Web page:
"Become addicted to learning," 78-year-old Vestal resident, Kishen Kapur, said. "Learning is what makes the difference in life." Kapur is following his own advice. On May 16, 2009, more than a half-century after earning his master's degrees, he received his doctorate in electrical engineering from Binghamton University.
By Diane Greiwe
In a recent presentation to Binghamton-area Rotary Club members, Binghamton University Provost Mary Ann Swain estimated the economic impact of a new law school at $26.4 million on the region and $33.7 million on the state. The presentation was one in a series scheduled to build awareness and support for the University’s proposal to establish a first-class law school.
“Yes, we need more lawyers,” Swain said. The U.S. Department of Labor’s Bureau of Labor Statistics reports that the employment of lawyers is expected to grow over the next decade, with increased demand in healthcare, intellectual property, venture capital, energy, elder, antitrust and environmental law. An additional public law school in New York state will provide greater access to high-quality, affordable education. With only two public law schools in New York state, estimates show that this proposed school would be in high demand by current Binghamton University students as well as others.
Substantial progress has already been made to secure funding - $3.5 million from the state for planning. In addition, all on-campus approvals have been obtained and two external reviewers will visit campus soon to evaluate the proposed school’s feasibility. Next steps include securing approvals from the SUNY system and board of trustees, the state education department and the governor. If all goes well, the University will hire a dean in late 2009 and open the law school to its first class in 2011.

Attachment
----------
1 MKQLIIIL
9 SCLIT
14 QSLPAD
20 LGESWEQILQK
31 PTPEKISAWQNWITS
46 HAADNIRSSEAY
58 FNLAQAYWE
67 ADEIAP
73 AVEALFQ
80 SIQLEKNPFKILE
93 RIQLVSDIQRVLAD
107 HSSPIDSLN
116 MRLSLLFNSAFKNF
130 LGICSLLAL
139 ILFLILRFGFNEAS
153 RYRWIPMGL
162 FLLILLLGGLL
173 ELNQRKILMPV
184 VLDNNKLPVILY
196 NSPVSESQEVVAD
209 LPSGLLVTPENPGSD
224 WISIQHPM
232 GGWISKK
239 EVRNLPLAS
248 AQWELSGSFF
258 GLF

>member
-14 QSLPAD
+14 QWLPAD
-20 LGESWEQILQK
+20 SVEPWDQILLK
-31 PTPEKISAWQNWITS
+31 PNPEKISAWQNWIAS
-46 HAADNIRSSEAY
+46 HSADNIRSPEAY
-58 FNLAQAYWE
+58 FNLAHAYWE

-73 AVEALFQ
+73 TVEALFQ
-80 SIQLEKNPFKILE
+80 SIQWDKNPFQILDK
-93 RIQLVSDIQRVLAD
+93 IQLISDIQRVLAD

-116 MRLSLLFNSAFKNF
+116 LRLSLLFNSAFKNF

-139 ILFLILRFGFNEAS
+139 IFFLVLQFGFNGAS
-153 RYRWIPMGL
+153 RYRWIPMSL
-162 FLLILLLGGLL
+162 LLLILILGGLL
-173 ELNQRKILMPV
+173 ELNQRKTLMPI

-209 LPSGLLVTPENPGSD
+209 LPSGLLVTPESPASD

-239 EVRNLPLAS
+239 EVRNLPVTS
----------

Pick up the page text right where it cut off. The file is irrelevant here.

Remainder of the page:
Alumni support is key as the University works toward securing the remaining approvals for the law school. Alumni have already supported this major initiative, representing a significant portion of the over 2,700 Think Tank advocates currently registered. This advocacy group has sent more than 5,000 messages to legislators and SUNY decision makers urging their support of the University.
You can help by registering as an advocate at the Think Binghamton website, if you have not already done so. It is easy and takes less than two minutes of your time. Think Tank members receive University initiative updates every few months and are occasionally asked to send editable letters to legislators on the University’s behalf through the Think Binghamton website.
Swain’s closing remarks to club members emphasized that the University’s goal is “to become one of the best public law schools in the nation.” Consider doing your part to help the University achieve its goal.
Last Updated: 11/19/08